[4] For more information see Harvey 2007, Palley 2004 and Dumeril & Levy 2004.

[5] Rambarran, 2.

[6] Ibid.

[7] Ibid., 3.

[8] Ibid.

[9] Ibid.

[10] Ibid., 4.

[11] Ibid., 10.

[12] Ibid., 11.

[13] Ibid., 13.

Society? Economics? Politics? Personality? What causes inequality?

What Drives Inequality?

by Jon D. Wisman (American)

Abstract Over the past 40 years, inequality has exploded in the U.S. and significantly increased in virtually all nations. Why? The current debate typically identifies the causes as economic, due to some combination of technological change, globalization, inadequate education, demographics, and most recently, Piketty’s claim that it is the rate of return on capital exceeding the growth rate. But to the extent true, these are proximate causes. They all take place within a political framework in which they could in principle be neutralized. Indeed, this mistake is itself political. It masks the true cause of inequality and presents it as if natural, due to the forces of progress, just as in pre-modern times it was the will of gods. By examining three broad distributional changes in modern times, this article demonstrates the dynamics by which inequality is a political phenomenon through and through. It places special emphasis on the role played by ideology – politics’ most powerful instrument – in making inequality appear as necessary.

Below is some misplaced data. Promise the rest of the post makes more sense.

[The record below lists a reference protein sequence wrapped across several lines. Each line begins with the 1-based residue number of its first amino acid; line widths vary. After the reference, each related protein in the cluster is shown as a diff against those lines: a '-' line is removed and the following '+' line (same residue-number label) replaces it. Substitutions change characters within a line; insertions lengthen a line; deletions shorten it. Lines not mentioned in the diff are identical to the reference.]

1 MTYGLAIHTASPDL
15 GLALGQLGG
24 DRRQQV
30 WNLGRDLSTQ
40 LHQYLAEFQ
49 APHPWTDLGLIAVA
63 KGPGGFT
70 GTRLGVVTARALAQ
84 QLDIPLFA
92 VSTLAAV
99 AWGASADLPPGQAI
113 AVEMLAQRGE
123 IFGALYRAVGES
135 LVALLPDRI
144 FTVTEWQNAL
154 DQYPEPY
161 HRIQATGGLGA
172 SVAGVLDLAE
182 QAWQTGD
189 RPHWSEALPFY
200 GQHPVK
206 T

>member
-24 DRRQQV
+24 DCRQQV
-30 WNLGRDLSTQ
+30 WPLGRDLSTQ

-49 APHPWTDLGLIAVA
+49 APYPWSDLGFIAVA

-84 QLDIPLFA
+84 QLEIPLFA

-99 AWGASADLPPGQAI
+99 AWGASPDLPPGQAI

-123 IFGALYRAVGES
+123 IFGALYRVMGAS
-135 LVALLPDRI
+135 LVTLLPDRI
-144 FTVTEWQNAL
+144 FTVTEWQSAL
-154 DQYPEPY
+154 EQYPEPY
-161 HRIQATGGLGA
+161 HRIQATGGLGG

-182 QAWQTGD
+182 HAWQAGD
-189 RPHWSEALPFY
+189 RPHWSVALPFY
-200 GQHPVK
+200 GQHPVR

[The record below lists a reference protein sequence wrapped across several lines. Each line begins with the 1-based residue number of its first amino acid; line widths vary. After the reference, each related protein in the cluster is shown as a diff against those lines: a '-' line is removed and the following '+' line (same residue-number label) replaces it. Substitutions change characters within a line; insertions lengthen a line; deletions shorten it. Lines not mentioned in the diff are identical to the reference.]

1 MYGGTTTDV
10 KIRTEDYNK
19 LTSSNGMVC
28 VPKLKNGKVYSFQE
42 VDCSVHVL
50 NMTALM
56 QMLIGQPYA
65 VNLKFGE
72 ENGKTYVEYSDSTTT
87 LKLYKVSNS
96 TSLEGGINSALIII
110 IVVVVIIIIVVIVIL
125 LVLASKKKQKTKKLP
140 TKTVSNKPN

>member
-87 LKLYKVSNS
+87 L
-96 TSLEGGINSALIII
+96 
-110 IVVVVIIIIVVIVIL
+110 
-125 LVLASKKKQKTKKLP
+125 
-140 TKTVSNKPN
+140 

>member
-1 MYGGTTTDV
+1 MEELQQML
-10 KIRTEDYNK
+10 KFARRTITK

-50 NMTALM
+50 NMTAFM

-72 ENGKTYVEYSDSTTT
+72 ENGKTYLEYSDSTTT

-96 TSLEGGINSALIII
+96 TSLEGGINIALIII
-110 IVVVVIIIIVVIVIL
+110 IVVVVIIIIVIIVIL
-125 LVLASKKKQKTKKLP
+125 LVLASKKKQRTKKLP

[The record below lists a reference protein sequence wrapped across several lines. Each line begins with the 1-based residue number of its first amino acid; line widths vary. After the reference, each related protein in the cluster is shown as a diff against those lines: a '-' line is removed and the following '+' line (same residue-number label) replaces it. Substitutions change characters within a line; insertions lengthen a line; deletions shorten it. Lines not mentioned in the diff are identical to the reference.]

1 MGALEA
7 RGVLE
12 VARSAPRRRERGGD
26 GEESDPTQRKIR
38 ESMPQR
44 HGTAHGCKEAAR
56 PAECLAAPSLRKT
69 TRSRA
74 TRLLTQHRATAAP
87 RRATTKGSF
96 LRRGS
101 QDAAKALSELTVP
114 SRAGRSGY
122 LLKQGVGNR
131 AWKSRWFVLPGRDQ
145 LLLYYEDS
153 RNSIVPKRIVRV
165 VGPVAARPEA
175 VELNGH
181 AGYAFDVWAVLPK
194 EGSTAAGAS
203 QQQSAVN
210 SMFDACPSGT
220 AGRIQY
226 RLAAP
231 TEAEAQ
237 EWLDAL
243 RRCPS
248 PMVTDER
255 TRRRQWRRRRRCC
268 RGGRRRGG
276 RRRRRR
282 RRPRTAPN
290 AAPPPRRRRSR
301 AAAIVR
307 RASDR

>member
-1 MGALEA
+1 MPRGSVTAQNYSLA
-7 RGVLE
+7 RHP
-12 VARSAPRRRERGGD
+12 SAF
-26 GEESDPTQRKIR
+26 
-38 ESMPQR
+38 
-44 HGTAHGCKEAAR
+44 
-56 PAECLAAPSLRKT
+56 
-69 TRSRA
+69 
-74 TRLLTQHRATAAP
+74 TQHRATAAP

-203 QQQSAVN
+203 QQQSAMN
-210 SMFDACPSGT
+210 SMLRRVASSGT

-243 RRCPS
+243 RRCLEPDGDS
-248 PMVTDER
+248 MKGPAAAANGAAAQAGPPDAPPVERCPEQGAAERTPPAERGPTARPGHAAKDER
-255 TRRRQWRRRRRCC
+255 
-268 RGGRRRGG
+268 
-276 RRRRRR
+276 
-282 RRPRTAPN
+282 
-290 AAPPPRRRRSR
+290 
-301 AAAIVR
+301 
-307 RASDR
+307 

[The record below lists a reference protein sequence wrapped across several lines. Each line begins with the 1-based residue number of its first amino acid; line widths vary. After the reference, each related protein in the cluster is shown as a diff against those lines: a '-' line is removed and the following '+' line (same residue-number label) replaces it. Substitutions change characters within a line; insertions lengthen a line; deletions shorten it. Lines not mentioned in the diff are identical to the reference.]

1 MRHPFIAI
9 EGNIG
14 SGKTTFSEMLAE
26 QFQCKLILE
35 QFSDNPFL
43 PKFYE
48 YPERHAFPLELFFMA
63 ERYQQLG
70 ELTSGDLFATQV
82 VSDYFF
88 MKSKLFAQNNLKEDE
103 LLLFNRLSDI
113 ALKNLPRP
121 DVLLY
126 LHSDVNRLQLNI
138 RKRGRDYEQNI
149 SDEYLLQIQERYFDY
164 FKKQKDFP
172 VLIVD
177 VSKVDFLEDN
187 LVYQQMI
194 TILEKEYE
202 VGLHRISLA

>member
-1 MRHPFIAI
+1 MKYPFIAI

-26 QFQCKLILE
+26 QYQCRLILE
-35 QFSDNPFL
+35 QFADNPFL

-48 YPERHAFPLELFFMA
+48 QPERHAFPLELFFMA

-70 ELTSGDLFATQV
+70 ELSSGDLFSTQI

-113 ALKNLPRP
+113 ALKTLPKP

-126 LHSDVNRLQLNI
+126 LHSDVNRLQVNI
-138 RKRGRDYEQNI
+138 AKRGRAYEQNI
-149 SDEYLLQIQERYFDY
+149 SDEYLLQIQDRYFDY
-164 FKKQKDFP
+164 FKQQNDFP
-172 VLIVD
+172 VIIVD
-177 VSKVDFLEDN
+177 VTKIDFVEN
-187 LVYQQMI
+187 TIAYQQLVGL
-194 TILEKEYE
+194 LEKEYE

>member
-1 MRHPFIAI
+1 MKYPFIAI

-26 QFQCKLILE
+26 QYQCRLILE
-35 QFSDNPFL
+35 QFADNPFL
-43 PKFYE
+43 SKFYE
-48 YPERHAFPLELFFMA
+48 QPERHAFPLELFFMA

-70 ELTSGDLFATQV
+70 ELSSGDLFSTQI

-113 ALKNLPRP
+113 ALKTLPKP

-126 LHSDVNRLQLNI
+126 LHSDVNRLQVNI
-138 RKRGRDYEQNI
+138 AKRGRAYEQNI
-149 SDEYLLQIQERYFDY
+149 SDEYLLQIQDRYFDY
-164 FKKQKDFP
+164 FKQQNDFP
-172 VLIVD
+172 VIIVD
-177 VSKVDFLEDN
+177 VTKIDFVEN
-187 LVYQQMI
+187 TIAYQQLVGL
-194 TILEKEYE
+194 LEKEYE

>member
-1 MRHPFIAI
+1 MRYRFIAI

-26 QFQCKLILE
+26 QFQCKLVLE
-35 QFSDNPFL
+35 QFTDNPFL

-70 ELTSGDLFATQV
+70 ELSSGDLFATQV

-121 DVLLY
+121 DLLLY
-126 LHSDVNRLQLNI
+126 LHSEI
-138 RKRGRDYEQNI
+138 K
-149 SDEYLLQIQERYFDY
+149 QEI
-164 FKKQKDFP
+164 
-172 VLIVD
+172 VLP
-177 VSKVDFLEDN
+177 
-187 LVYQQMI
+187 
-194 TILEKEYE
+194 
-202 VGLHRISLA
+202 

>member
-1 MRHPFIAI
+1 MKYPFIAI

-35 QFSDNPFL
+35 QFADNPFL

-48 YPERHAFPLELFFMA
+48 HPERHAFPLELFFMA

Distributed by NEP-HIS on 2015-10-04

Reviewed by Mark J Crowley

This paper was circulated by NEP-HIS on 2015-05-05.  It explores a topical issue in political discourse at present, in which the debate has largely been categorised into two major camps.  First, the Conservative argument, stretching back to Margaret Thatcher in Britain (and simultaneously championed by Ronald Reagan and Charles Murray in the USA) was that inequality was good and accepted by the populace as a way of categorising and organising the nation.  Their argument, it so followed, ensured that those who were at the lower part of society would be inspired to work harder as a means to lessen their inequality.  The second argument that has now experienced resurgence in the UK following the election of the left wing veteran Jeremy Corbyn to the leadership of the opposition Labour Party is that inequality is an evil in society that punishes the poor for their poverty.  The counter argument is that the richer, which have the broadest shoulders, should bear the heaviest burden in times of hardship, and that austerity should not hit the poorest of society in the hardest way.  Thus a political solution should be sought to ensure a fairer distribution of wealth in favour of the poorest in society.  Similar arguments have been made in the US by proponents of increased state welfare.  It is in this context that the debates highlighted in this paper should be seen.

Thatcher and Reagan were the major architects of a change in economic policy away from state welfare.

Thatcher and Reagan were the major architects of a change in economic policy away from state welfare.